The
uncertainty

Before we try to
answer the question

whether the
outcome of a collision

can be absolutely predetermined,

we should consider whether the state

of each of the
colliding particles before

the impact can be exactly defined.

At first we
found that light can be

simultaneously
wave and particle.

Then came the
relativity theory

and in the 20s we
began to notice

that there is an inherent inaccuracy

regarding the location in space and

the momentum of an electron.

which states that both the position and
the motion

of an electron are somewhat uncertain.

We had to
develop new Mechanics,

the Quantum Mechanics.

It was a real
shock to

our way of
thinking.

A shock that we
may not have

completely
surpassed yet.

What was
happening here?

In reality nothing special.

It was what we mentioned
about

the blur in a
photograph.

As long as we
viewed the world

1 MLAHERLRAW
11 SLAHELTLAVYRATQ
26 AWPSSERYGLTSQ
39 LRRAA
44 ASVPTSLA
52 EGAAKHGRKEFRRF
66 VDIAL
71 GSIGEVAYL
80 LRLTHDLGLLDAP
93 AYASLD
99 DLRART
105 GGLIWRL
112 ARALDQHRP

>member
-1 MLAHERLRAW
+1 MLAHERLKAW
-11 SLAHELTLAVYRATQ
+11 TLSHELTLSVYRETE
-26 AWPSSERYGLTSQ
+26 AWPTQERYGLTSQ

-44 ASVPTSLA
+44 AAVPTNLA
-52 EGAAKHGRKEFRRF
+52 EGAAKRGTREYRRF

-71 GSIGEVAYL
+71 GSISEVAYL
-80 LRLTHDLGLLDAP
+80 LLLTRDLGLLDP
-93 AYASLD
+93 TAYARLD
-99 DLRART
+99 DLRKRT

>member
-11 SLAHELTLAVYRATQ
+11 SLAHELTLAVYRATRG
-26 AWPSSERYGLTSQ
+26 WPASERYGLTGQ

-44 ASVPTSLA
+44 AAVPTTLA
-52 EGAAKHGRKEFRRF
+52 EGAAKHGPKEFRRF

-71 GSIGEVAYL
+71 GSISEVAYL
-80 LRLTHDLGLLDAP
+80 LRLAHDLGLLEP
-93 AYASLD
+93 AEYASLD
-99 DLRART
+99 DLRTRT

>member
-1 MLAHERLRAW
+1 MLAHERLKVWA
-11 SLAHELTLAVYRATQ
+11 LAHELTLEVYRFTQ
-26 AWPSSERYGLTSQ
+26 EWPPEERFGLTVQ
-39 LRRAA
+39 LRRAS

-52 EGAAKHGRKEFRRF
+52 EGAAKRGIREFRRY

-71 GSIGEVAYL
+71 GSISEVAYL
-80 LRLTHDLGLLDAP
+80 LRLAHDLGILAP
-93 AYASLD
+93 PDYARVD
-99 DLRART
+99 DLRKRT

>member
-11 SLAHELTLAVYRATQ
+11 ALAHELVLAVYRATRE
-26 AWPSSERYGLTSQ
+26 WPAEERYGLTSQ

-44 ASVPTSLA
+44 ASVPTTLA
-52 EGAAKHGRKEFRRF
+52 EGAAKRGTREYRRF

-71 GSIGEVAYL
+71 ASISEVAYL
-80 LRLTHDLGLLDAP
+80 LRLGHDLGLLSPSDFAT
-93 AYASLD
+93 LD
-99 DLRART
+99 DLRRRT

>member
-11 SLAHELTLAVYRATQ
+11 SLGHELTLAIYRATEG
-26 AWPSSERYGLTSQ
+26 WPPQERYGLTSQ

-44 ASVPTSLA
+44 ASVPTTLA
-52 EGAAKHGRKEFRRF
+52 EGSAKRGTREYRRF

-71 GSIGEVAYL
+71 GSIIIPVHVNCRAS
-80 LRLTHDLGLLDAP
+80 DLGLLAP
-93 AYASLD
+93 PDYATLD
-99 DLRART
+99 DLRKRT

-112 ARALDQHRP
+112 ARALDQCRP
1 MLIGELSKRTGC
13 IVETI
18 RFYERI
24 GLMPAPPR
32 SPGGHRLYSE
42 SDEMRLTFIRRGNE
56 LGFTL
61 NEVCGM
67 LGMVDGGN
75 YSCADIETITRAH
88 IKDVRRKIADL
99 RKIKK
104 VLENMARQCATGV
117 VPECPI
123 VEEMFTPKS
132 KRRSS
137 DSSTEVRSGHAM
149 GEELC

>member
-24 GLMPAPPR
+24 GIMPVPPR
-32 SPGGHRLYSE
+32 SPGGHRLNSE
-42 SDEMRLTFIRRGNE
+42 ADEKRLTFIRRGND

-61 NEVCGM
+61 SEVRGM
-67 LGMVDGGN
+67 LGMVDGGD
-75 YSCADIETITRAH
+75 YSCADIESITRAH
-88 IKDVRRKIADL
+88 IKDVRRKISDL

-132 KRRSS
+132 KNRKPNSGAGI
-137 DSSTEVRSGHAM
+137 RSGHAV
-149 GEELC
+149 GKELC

from afar we
believed the

picture was quite clear.

As we increased the magnification and came

close at the atomic level, it turned out

that the image by its nature was somewhat "cloudy",

somewhat blurred, somewhat uncertain.

For the
difficulty we might still have

in understanding
the physical truth which this

principle describes, three facts are to blame:

·
the
way in which it was initially

formulated using the term "random",

·
the
fact that the calculations of Quantum

Mechanics were based on probability and finally

·
the
thoughts used to make

the principle easier to understand.

One of these
said:

*We will never be able to know exactly
what are the momentum and the position
of the electron because, while trying to
find it, we will interfere with the electron
and therefore change its state.*

*Consequently
it is useless to ask
about the state of the electron.
We must accept it as random.*

But is this
really the problem?

Whether we know
it or not?

Does not this
consideration re-introduced

the age-old
mistake of putting ourselves

in the centre of the universe?

Shouldn’t the electron be in a certain state

no matter whether we are concerned about it or not?

Is this not required by the principle of objectivity?